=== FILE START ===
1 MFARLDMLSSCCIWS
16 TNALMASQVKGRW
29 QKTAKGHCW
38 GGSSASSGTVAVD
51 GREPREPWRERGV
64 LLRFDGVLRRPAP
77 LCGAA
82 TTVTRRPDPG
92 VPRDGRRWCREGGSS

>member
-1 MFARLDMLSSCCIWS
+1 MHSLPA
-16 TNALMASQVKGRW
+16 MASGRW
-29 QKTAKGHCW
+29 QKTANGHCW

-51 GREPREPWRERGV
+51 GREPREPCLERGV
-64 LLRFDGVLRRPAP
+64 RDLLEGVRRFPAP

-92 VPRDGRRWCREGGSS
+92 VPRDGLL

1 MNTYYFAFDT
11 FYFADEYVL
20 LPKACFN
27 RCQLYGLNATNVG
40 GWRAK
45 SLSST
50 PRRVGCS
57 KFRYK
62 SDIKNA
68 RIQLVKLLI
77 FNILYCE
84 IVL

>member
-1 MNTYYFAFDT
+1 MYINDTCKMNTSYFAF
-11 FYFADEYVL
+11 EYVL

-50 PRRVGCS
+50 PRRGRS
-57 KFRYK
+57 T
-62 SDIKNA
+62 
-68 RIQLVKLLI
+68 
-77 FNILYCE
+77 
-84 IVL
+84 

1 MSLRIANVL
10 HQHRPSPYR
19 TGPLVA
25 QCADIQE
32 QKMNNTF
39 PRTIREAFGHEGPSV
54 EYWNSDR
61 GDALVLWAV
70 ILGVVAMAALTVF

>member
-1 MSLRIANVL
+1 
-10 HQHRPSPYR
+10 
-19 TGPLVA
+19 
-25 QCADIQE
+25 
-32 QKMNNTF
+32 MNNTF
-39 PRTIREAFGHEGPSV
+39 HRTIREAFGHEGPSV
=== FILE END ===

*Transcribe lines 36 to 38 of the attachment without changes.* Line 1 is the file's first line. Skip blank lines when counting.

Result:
-1 MNTYYFAFDT
+1 MYINDTCKMNTSYFAF
-11 FYFADEYVL